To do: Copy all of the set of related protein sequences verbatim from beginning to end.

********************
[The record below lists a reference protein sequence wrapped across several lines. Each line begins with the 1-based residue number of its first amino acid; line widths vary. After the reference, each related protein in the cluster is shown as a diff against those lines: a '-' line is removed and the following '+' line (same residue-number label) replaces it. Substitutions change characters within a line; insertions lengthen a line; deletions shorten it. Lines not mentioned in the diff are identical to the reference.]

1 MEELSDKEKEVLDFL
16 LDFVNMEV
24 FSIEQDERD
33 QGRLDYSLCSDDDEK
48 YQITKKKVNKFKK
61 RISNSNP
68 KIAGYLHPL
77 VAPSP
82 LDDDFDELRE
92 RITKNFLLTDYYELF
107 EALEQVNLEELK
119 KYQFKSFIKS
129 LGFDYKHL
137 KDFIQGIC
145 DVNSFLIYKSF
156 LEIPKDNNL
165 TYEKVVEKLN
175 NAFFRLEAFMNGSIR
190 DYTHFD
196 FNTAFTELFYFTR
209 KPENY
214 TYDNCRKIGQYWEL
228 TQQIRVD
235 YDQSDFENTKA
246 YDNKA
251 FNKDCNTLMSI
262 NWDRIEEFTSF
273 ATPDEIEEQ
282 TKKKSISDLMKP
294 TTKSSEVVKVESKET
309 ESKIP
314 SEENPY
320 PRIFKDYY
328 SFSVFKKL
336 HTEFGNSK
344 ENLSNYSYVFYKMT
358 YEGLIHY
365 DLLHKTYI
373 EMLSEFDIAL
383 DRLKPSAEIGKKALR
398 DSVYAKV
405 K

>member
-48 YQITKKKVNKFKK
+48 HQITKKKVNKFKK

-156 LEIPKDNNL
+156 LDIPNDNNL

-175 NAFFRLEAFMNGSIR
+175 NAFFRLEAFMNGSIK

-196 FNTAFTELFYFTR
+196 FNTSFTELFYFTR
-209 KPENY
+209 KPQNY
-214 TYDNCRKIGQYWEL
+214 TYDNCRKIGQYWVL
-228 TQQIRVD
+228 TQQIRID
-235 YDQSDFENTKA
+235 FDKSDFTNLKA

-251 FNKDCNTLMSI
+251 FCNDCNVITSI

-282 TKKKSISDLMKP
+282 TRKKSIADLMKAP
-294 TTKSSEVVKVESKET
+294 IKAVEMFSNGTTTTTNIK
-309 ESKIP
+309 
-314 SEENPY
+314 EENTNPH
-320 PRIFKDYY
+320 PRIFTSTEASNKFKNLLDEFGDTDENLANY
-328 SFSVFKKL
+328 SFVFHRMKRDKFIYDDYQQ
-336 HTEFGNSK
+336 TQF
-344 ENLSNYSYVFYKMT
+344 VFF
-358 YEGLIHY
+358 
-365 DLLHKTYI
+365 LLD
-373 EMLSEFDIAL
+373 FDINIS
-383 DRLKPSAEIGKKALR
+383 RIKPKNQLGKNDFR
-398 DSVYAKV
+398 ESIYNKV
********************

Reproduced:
[The record below lists a reference protein sequence wrapped across several lines. Each line begins with the 1-based residue number of its first amino acid; line widths vary. After the reference, each related protein in the cluster is shown as a diff against those lines: a '-' line is removed and the following '+' line (same residue-number label) replaces it. Substitutions change characters within a line; insertions lengthen a line; deletions shorten it. Lines not mentioned in the diff are identical to the reference.]

1 MEELSDKEKEVLDFL
16 LDFVNMEV
24 FSIEQDERD
33 QGRLDYSLCSDDDEK
48 YQITKKKVNKFKK
61 RISNSNP
68 KIAGYLHPL
77 VAPSP
82 LDDDFDELRE
92 RITKNFLLTDYYELF
107 EALEQVNLEELK
119 KYQFKSFIKS
129 LGFDYKHL
137 KDFIQGIC
145 DVNSFLIYKSF
156 LEIPKDNNL
165 TYEKVVEKLN
175 NAFFRLEAFMNGSIR
190 DYTHFD
196 FNTAFTELFYFTR
209 KPENY
214 TYDNCRKIGQYWEL
228 TQQIRVD
235 YDQSDFENTKA
246 YDNKA
251 FNKDCNTLMSI
262 NWDRIEEFTSF
273 ATPDEIEEQ
282 TKKKSISDLMKP
294 TTKSSEVVKVESKET
309 ESKIP
314 SEENPY
320 PRIFKDYY
328 SFSVFKKL
336 HTEFGNSK
344 ENLSNYSYVFYKMT
358 YEGLIHY
365 DLLHKTYI
373 EMLSEFDIAL
383 DRLKPSAEIGKKALR
398 DSVYAKV
405 K

>member
-48 YQITKKKVNKFKK
+48 HQITKKKVNKFKK

-156 LEIPKDNNL
+156 LDIPNDNNL

-175 NAFFRLEAFMNGSIR
+175 NAFFRLEAFMNGSIK

-196 FNTAFTELFYFTR
+196 FNTSFTELFYFTR
-209 KPENY
+209 KPQNY
-214 TYDNCRKIGQYWEL
+214 TYDNCRKIGQYWVL
-228 TQQIRVD
+228 TQQIRID
-235 YDQSDFENTKA
+235 FDKSDFTNLKA

-251 FNKDCNTLMSI
+251 FCNDCNVITSI

-282 TKKKSISDLMKP
+282 TRKKSIADLMKAP
-294 TTKSSEVVKVESKET
+294 IKAVEMFSNGTTTTTNIK
-309 ESKIP
+309 
-314 SEENPY
+314 EENTNPH
-320 PRIFKDYY
+320 PRIFTSTEASNKFKNLLDEFGDTDENLANY
-328 SFSVFKKL
+328 SFVFHRMKRDKFIYDDYQQ
-336 HTEFGNSK
+336 TQF
-344 ENLSNYSYVFYKMT
+344 VFF
-358 YEGLIHY
+358 
-365 DLLHKTYI
+365 LLD
-373 EMLSEFDIAL
+373 FDINIS
-383 DRLKPSAEIGKKALR
+383 RIKPKNQLGKNDFR
-398 DSVYAKV
+398 ESIYNKV